Last year the Pentagon went to Congress to say that payday lending was interfering with troop readiness, and Congress outlawed payday loans to military families. Some state legislatures are now looking hard at exending the same protection to all their citizens.  They should be abke to do so without being fed bad numbers. And if bounced check charges are out of control, then they should take a look at those as well--not turn loose payday lenders so they can compete with banks to squeeze families harder.

Numbers are powerful.  But wrong numbers can do a lot of damage. 


Thank you for this post. The work by these two authors is not just shoddy. It's dangerous and wrong. Indeed, so dangerous and damaging that there really should be some tort for 'wrongful numbers'. The two people have just commited that tort and hundreds of thousands of people, including children, will suffer real damage as a consequence.

Everything costs money.

Sure, bankruptcies raise the price for others to borrow (but I don't know how much).

But so do advertising costs.
So does lobbying.
So does paying executives million dollar salaries.
So does using paper for the notes.
So does allowing the creditor to transfer the note...

Everything adds to the costs of mortgages. That is just life in a capitalist society...

Doug, I believe that is a difference in what numbers you use to calculate the cost of doing business and what numbers people are using to make public policy decisions. It is not that things cost money, that is a given.....

Your right - the wrong information can do some damage - like when you leave out that fact that the Pentagon's report to Congress including its recommendation to cap interest on auto title, RAL's and payday, was discredited by the Government Accountability Office in 2007. The GAO found the Pentagon's the recommendations “were not directly linked to [its] findings," and that it had failed to establish a direct relationship between the use of a credit product and the financial problems of the service member. The GAO urged "caution" when relying on the Pentagon's report; a warning that has apparently gone unheeded by you.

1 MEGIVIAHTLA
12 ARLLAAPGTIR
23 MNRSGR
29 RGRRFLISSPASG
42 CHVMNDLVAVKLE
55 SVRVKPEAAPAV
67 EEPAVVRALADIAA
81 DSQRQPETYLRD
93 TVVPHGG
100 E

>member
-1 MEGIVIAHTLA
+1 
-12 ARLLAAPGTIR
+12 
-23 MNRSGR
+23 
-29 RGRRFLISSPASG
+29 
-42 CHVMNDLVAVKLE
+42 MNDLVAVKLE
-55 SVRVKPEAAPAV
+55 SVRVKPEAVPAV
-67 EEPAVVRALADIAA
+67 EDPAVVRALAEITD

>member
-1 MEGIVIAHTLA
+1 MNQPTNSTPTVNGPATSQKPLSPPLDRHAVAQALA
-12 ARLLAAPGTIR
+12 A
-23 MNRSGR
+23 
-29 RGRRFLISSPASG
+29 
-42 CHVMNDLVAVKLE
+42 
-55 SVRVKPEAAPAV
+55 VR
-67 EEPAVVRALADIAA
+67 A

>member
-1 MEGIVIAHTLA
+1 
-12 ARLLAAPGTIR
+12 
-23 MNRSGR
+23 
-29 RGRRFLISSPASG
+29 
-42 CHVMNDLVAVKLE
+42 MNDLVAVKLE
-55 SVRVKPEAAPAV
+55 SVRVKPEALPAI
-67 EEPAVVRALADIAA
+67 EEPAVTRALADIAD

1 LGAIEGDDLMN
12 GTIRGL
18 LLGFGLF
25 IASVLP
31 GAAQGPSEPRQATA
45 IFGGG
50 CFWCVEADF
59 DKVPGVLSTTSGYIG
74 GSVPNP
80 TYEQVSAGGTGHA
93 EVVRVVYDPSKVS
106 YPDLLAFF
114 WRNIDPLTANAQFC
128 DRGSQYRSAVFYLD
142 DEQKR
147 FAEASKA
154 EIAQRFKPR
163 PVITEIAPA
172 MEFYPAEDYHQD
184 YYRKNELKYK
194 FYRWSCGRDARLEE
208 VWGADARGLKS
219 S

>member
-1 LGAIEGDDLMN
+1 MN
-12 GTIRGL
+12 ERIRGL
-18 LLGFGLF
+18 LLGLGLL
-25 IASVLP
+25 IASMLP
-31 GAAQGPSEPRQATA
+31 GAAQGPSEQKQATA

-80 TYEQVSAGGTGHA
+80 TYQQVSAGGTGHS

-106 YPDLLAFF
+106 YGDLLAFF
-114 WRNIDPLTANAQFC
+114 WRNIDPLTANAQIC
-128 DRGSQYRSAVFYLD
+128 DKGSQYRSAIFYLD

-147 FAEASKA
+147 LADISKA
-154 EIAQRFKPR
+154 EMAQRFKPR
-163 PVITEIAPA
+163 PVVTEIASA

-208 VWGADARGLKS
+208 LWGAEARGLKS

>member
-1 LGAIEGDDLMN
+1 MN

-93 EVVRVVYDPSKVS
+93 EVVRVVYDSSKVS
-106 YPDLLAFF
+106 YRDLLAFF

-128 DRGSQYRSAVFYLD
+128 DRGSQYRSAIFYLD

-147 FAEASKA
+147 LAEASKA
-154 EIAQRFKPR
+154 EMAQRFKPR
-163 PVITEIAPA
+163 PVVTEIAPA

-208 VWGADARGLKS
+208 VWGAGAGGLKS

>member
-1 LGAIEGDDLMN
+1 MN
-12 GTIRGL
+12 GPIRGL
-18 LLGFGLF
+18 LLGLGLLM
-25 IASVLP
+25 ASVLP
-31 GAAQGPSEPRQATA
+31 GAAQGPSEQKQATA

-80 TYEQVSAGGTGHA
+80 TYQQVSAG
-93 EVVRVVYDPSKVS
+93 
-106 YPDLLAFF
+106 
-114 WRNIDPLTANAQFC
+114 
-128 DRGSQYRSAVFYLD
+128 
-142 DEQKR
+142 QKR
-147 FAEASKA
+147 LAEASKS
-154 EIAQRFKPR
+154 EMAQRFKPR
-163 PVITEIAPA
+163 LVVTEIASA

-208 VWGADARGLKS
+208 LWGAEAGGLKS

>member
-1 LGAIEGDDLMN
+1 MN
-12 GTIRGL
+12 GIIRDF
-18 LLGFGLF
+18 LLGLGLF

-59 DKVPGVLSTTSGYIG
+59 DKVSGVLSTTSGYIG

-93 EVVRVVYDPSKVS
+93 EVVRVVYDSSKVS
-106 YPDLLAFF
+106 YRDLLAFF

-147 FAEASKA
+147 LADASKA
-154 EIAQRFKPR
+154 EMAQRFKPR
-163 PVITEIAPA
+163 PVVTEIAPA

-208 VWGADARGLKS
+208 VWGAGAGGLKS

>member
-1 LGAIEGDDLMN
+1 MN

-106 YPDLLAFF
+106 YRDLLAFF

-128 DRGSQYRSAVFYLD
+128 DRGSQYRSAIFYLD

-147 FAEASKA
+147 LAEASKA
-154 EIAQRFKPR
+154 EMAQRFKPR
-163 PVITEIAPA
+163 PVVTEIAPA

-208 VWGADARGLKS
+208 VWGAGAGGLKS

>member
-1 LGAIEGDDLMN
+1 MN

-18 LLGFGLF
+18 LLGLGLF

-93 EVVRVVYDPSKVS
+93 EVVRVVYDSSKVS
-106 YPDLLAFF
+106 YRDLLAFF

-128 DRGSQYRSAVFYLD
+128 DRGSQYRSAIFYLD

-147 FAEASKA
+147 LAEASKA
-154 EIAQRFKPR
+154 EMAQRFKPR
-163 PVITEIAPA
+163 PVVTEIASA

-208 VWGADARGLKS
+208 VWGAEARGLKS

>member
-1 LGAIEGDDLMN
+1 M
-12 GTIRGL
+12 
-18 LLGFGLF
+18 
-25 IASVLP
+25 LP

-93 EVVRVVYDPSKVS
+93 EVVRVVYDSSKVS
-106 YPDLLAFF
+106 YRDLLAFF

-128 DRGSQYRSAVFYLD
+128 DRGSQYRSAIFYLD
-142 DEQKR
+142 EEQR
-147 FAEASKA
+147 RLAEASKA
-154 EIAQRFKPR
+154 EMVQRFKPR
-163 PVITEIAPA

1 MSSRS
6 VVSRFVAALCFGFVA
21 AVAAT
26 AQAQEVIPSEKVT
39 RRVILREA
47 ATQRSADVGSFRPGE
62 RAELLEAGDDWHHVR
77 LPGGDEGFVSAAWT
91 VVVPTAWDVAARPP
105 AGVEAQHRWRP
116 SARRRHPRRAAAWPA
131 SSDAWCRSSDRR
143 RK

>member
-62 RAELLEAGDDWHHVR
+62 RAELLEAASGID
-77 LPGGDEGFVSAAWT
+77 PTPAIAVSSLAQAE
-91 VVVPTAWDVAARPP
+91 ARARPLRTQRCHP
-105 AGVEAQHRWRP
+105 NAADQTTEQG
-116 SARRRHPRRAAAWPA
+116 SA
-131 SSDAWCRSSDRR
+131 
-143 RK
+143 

Moreover, there is a growing body of research on payday lending from independent sources that are not affiliated with the industry or politically motivated groups like CRL. While some of that research is against payday lending, a good deal of it is not. There have been several reports released in recent years that on the whole find payday beneficial. Thus, the claim that the Morgan paper is the "only support for the claim that payday is beneficial" is simply not true.

In the spirit of full disclosure, you should also make it clear when touting CRL's "research" that it is an affiliate of a credit union (Self Help CU out of NC) that has directly benefited from the elimination of other lending competition like payday and that you and CRL's executive director are both members on an FDIC advisory committee and were appointed by the FDIC's current current chair and former CRL board member, Shiela Bair.